John Smith, U.S.A. eBook

This eBook from the Gutenberg Project consists of approximately 82 pages of information about John Smith, U.S.A..

  Soon, Sestius, shall Plutonian shades
    Enfold you with their hideous seemings—­
  Then love and mirth and joys of earth
    Shall fade away like fevered dreamings.


  Many a beauteous flower doth spring
    From the tears that flood my eyes,
  And the nightingale doth sing
    In the burthen of my sighs.

  If, O child, thou lovest me,
    Take these flowerets, fair and frail,
  And my soul shall waft to thee
    Love songs of the nightingale.


  Be tranquil, Dellius, I pray;
  For though you pine your life away
    With dull complaining breath,
  Or speed with song and wine each day—­
    Still, still your doom is death.

  Where the white poplar and the pine
  In glorious arching shade combine
    And the brook singing goes,
  Bid them bring store of nard and wine
    And garlands of the rose.

  Let’s live while chance and youth obtain—­
  Soon shall you quit this fair domain
    Kissed by the Tiber’s gold,
  And all your earthly pride and gain
    Some heedless heir shall hold.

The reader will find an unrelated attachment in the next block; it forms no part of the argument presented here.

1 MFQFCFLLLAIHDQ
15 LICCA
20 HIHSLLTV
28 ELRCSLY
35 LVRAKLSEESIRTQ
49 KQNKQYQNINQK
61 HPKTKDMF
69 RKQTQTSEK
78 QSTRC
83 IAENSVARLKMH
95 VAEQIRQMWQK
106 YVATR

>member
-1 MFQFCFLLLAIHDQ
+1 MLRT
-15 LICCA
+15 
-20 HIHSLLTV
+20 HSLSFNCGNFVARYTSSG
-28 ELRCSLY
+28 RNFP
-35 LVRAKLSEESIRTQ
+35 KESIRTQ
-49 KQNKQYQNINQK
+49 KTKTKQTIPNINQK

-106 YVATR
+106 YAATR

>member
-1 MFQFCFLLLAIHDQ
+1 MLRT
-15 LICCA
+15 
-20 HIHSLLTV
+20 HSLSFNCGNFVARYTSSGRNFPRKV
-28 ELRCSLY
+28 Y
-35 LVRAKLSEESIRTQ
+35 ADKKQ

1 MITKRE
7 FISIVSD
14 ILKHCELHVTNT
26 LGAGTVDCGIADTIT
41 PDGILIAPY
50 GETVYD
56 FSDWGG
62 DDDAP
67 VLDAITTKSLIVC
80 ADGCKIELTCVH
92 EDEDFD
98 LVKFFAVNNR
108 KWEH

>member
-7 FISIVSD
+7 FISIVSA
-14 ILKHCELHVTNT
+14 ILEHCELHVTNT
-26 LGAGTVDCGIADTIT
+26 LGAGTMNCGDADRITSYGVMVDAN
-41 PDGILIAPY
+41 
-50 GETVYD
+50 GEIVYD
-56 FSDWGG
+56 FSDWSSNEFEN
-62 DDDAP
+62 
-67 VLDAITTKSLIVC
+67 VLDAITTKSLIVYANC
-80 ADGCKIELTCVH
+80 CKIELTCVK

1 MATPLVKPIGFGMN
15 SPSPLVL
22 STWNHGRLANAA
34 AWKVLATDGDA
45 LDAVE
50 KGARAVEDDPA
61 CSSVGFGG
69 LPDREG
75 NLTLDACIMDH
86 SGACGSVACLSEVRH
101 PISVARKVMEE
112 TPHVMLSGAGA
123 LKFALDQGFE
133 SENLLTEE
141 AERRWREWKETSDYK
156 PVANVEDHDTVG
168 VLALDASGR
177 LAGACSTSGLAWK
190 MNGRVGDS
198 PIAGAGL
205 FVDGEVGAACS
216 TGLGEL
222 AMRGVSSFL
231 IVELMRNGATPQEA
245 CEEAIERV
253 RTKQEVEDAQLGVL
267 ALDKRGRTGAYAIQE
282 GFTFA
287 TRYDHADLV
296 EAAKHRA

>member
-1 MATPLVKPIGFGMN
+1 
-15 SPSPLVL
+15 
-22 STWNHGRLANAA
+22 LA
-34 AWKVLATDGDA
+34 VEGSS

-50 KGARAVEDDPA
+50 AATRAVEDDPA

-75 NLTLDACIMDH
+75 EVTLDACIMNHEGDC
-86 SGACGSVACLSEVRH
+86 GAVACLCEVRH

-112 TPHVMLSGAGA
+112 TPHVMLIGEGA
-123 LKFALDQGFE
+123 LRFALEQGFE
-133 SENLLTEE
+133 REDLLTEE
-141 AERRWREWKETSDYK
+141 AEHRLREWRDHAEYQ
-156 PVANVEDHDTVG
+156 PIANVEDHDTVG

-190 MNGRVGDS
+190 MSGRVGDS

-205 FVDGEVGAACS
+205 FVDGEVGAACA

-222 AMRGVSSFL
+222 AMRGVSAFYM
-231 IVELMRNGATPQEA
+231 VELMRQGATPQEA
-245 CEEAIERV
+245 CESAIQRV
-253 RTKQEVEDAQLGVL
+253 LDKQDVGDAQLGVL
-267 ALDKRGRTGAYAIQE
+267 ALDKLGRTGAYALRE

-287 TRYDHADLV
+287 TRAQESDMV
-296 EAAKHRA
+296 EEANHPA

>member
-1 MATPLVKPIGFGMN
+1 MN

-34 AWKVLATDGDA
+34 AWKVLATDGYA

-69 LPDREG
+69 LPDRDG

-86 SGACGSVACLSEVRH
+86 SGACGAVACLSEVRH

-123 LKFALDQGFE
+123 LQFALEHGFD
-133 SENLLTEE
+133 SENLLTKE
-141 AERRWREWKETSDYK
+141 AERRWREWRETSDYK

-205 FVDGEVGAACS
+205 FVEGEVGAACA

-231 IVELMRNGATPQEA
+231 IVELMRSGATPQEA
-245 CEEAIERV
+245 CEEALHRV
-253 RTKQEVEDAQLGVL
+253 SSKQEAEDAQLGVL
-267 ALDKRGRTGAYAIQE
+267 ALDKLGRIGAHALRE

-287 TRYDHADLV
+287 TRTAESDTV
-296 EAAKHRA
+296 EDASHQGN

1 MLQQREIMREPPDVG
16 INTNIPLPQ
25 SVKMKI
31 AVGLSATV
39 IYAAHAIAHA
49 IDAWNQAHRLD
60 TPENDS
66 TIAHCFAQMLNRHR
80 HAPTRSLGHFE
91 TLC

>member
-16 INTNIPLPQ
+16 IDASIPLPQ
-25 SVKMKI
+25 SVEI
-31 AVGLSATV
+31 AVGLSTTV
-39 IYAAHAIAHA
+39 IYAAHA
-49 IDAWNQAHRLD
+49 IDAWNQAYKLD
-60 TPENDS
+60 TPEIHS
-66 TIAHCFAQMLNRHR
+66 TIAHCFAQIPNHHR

One ghostly boat shall some time bear
  From scenes of mirthfulness or care
    Each fated human soul!—­
  Shall waft and leave his burden where
    The waves of Lethe roll.

  So come, I pri’ thee, Dellius, mine—­
  Let’s sing our songs and drink our wine
    In that sequestered nook
  Where the white poplar and the pine
    Stand listening to the brook.


  In yonder old cathedral
    Two lonely coffins lie;
  In one the head of the state lies dead,
    And a singer sleeps hard by.

  Once had that king great power,
    And proudly he ruled the land—­
  His crown e’en now is on his brow
    And his sword is in his hand!

  How sweetly sleeps the singer
    With calmly folded eyes,
  And on the breast of the bard at rest
    The harp that he sounded lies.

  The castle walls are falling
    And war distracts the land,
  But the sword leaps not from that mildewed spot—­
    There in that dead king’s hand!

  But with every grace of nature
    There seems to float along—­
  To cheer the hearts of men—­
    The singer’s deathless song!

  HORACE I, 31.

  As forth he pours the new made wine,
    What blessing asks the lyric poet—­
  What boon implores in this fair shrine
    Of one full likely to bestow it?

  Not for Sardinia’s plenteous store,
    Nor for Calabrian herds he prayeth,
  Nor yet for India’s wealth galore,
    Nor meads where voiceless Liris playeth.

  Let honest riches celebrate
    The harvest earned—­I’d not deny it;
  Yet am I pleased with my estate,
    My humble home, my frugal diet.

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John Smith, U.S.A. from Project Gutenberg. Public domain.
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